As organizations take on new forms and the nature of the employee-employer relationship is reshaped, the identification of employees with their employing organization, and the groups within it, take on increasing importance. This research examined the impact of group identification on employee perceptions and attitudes. Existing theory and research, drawing primarily on Social Identity Theory, were used to develop a framework that examined the impact of salient group identifications in an organizational context on employee perceptions of communication effectiveness and work-related attitudes.
Four research questions were examined:
RQl: What are the salient referent groups (e.g., work unit, other) adopted by
employees as a basis for identification?
RQ2: Does employee identification with salient groups influence employee
perceptions of organizational communication during change, and employee
outcomes such as job satisfaction and organizational commitment?
RQ3: Do different groups of staff identify with different salient groups?
RQ4: Is there a mediating role for communication perceptions in the
relationship between group identification and employee outcomes?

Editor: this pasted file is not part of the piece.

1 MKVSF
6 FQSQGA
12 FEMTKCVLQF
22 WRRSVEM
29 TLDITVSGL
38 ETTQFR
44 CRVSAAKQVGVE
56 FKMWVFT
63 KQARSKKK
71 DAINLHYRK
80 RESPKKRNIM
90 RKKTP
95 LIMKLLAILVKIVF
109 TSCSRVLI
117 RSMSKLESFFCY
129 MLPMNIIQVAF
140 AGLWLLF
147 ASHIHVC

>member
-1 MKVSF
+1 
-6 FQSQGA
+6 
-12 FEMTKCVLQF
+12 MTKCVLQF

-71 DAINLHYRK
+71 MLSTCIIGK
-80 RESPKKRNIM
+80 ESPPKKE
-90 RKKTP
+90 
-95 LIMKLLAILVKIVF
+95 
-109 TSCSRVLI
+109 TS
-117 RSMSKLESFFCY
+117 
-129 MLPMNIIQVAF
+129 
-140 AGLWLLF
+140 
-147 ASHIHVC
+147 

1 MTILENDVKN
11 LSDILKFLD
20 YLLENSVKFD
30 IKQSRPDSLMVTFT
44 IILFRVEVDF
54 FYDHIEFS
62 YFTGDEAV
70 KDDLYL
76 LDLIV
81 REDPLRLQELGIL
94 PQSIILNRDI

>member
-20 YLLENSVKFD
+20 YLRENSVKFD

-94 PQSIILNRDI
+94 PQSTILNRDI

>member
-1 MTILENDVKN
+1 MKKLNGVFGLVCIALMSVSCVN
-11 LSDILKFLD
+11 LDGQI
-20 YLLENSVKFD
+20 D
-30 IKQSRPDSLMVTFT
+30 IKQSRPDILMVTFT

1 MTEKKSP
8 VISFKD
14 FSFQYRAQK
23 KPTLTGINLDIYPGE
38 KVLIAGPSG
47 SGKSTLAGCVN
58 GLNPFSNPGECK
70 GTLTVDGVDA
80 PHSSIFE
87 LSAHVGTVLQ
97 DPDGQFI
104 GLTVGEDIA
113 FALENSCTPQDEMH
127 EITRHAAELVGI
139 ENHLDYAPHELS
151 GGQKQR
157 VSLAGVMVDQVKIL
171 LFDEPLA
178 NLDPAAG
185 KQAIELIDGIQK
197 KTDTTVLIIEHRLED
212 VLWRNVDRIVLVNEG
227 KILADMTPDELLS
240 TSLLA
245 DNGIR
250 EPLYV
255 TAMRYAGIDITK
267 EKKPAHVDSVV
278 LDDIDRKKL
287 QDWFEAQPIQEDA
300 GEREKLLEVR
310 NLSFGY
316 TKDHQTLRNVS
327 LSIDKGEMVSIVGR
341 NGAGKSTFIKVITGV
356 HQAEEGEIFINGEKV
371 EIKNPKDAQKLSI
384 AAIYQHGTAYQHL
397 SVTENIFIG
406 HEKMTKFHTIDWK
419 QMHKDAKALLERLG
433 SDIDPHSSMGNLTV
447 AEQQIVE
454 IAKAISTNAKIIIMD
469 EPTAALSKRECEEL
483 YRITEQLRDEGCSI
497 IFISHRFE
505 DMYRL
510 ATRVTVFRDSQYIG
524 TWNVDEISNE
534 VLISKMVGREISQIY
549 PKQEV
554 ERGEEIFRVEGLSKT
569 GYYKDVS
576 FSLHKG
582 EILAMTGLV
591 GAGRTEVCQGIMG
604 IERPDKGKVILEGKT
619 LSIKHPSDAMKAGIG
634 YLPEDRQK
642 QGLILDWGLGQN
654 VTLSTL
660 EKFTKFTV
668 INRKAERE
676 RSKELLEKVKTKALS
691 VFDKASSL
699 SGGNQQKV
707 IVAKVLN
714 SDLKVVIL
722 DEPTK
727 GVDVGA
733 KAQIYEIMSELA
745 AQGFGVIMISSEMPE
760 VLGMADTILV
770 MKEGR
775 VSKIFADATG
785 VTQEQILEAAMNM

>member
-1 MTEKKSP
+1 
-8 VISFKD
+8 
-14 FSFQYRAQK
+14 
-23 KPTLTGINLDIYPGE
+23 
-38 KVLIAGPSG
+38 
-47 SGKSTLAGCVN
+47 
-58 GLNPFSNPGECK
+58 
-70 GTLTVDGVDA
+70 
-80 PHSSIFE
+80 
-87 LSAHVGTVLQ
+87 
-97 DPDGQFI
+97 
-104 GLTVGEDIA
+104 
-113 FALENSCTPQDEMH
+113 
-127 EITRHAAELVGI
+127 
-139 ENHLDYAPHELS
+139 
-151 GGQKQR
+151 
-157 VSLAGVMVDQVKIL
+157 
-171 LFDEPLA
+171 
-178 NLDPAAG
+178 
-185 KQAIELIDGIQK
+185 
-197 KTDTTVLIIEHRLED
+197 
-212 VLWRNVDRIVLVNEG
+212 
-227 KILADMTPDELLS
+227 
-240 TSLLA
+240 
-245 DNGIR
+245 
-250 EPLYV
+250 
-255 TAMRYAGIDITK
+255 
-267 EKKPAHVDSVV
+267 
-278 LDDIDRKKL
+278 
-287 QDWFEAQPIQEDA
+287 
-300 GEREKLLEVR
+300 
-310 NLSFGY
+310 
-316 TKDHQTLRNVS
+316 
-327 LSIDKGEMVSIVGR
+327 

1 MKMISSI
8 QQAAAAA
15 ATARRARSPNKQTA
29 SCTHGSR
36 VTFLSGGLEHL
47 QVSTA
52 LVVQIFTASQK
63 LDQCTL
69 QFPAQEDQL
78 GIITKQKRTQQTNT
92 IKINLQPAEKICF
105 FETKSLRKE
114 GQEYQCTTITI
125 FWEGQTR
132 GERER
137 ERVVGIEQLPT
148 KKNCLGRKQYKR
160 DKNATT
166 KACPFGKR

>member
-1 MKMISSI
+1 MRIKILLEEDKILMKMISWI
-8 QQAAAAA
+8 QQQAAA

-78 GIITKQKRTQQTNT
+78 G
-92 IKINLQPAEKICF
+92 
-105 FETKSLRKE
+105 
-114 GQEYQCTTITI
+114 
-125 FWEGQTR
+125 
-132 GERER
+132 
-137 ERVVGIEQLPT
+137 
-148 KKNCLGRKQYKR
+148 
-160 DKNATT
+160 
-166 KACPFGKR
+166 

In addition, several hypotheses were tested based on predictions derived from existing research and induced from the findings from the initial phases of this research. The research investigated the impact of strength of identification with salient groups in the organization, particularly the work unit and employment category (full-time versus part-time), on employee perceptions regarding communication during the change process, and on employee levels of job satisfaction and organizational commitment. More specifically, it was predicted that high levels of identification with salient organizational groups would be associated with higher ratings of communication effectiveness, job satisfaction, and organizational commitment. It was also predicted that employees would identify more strongly with their work unit than with the organization; that full-time staff would identify more strongly with their employment category, while part-time staff would identify more strongly with their work unit; that perceptions of communication would explain significant proportions of variance in job satisfaction and organizational commitment; and that identification with salient groups would explain a significant proportion of variance in employee attitudes over and above that explained by perceptions of communication effectiveness. Finally a structural model tested the role of communication perceptions in the mediating the relationship between group identification and employee outcomes.